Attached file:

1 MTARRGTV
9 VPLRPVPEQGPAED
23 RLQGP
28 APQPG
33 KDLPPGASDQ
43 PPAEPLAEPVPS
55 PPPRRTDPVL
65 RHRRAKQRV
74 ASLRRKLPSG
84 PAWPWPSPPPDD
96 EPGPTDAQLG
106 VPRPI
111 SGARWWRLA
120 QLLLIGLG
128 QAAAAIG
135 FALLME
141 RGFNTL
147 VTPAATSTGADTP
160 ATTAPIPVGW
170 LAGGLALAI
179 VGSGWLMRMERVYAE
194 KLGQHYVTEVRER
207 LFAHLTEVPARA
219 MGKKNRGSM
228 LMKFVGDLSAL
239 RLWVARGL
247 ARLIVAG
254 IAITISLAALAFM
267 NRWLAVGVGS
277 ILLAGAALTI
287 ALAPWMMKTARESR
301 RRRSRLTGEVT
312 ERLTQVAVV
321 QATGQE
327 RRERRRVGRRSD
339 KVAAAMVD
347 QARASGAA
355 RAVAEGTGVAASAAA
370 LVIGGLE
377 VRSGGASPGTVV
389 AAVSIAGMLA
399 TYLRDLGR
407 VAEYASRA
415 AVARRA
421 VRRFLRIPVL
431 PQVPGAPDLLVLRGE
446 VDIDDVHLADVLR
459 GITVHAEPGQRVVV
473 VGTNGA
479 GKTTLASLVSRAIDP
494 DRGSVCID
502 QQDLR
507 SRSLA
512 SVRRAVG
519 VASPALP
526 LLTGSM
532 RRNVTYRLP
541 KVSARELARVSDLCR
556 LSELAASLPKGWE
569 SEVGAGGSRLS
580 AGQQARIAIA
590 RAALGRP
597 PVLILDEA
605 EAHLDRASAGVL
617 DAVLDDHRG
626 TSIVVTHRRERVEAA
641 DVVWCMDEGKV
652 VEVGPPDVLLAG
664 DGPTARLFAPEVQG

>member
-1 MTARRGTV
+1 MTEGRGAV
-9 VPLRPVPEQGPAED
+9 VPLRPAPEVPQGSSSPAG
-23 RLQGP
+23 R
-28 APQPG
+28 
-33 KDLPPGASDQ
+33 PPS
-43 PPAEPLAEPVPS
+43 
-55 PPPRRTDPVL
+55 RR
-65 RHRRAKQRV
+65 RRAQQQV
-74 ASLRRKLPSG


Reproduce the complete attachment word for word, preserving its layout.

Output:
1 MTARRGTV
9 VPLRPVPEQGPAED
23 RLQGP
28 APQPG
33 KDLPPGASDQ
43 PPAEPLAEPVPS
55 PPPRRTDPVL
65 RHRRAKQRV
74 ASLRRKLPSG
84 PAWPWPSPPPDD
96 EPGPTDAQLG
106 VPRPI
111 SGARWWRLA
120 QLLLIGLG
128 QAAAAIG
135 FALLME
141 RGFNTL
147 VTPAATSTGADTP
160 ATTAPIPVGW
170 LAGGLALAI
179 VGSGWLMRMERVYAE
194 KLGQHYVTEVRER
207 LFAHLTEVPARA
219 MGKKNRGSM
228 LMKFVGDLSAL
239 RLWVARGL
247 ARLIVAG
254 IAITISLAALAFM
267 NRWLAVGVGS
277 ILLAGAALTI
287 ALAPWMMKTARESR
301 RRRSRLTGEVT
312 ERLTQVAVV
321 QATGQE
327 RRERRRVGRRSD
339 KVAAAMVD
347 QARASGAA
355 RAVAEGTGVAASAAA
370 LVIGGLE
377 VRSGGASPGTVV
389 AAVSIAGMLA
399 TYLRDLGR
407 VAEYASRA
415 AVARRA
421 VRRFLRIPVL
431 PQVPGAPDLLVLRGE
446 VDIDDVHLADVLR
459 GITVHAEPGQRVVV
473 VGTNGA
479 GKTTLASLVSRAIDP
494 DRGSVCID
502 QQDLR
507 SRSLA
512 SVRRAVG
519 VASPALP
526 LLTGSM
532 RRNVTYRLP
541 KVSARELARVSDLCR
556 LSELAASLPKGWE
569 SEVGAGGSRLS
580 AGQQARIAIA
590 RAALGRP
597 PVLILDEA
605 EAHLDRASAGVL
617 DAVLDDHRG
626 TSIVVTHRRERVEAA
641 DVVWCMDEGKV
652 VEVGPPDVLLAG
664 DGPTARLFAPEVQG

>member
-1 MTARRGTV
+1 MTEGRGAV
-9 VPLRPVPEQGPAED
+9 VPLRPAPEVPQGSSSPAG
-23 RLQGP
+23 R
-28 APQPG
+28 
-33 KDLPPGASDQ
+33 PPS
-43 PPAEPLAEPVPS
+43 
-55 PPPRRTDPVL
+55 RR
-65 RHRRAKQRV
+65 RRAQQQV
-74 ASLRRKLPSG